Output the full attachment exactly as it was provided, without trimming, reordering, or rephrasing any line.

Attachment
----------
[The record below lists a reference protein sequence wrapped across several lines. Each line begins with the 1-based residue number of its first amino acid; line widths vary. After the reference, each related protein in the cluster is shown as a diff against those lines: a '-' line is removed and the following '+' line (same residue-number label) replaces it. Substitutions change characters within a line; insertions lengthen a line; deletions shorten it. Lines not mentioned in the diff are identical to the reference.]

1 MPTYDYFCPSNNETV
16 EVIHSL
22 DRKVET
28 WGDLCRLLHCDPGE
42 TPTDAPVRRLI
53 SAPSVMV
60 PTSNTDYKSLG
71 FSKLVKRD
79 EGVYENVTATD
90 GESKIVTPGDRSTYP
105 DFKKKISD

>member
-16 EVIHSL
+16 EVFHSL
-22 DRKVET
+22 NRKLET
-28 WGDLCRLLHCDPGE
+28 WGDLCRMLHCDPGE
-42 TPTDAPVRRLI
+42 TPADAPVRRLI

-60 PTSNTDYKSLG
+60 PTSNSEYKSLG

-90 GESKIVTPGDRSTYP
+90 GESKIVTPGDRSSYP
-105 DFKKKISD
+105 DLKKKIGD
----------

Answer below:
[The record below lists a reference protein sequence wrapped across several lines. Each line begins with the 1-based residue number of its first amino acid; line widths vary. After the reference, each related protein in the cluster is shown as a diff against those lines: a '-' line is removed and the following '+' line (same residue-number label) replaces it. Substitutions change characters within a line; insertions lengthen a line; deletions shorten it. Lines not mentioned in the diff are identical to the reference.]

1 MPTYDYFCPSNNETV
16 EVIHSL
22 DRKVET
28 WGDLCRLLHCDPGE
42 TPTDAPVRRLI
53 SAPSVMV
60 PTSNTDYKSLG
71 FSKLVKRD
79 EGVYENVTATD
90 GESKIVTPGDRSTYP
105 DFKKKISD

>member
-16 EVIHSL
+16 EVFHSL
-22 DRKVET
+22 NRKLET
-28 WGDLCRLLHCDPGE
+28 WGDLCRMLHCDPGE
-42 TPTDAPVRRLI
+42 TPADAPVRRLI

-60 PTSNTDYKSLG
+60 PTSNSEYKSLG

-90 GESKIVTPGDRSTYP
+90 GESKIVTPGDRSSYP
-105 DFKKKISD
+105 DLKKKIGD